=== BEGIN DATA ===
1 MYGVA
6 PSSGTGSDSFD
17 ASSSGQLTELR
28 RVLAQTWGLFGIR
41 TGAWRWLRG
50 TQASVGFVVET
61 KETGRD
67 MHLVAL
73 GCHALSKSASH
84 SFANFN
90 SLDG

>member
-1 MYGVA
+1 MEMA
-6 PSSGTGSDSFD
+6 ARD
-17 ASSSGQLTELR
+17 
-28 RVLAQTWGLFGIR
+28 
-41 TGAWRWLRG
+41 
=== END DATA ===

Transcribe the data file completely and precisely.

1 MYGVA
6 PSSGTGSDSFD
17 ASSSGQLTELR
28 RVLAQTWGLFGIR
41 TGAWRWLRG
50 TQASVGFVVET
61 KETGRD
67 MHLVAL
73 GCHALSKSASH
84 SFANFN
90 SLDG

>member
-1 MYGVA
+1 MEMA
-6 PSSGTGSDSFD
+6 ARD
-17 ASSSGQLTELR
+17 
-28 RVLAQTWGLFGIR
+28 
-41 TGAWRWLRG
+41 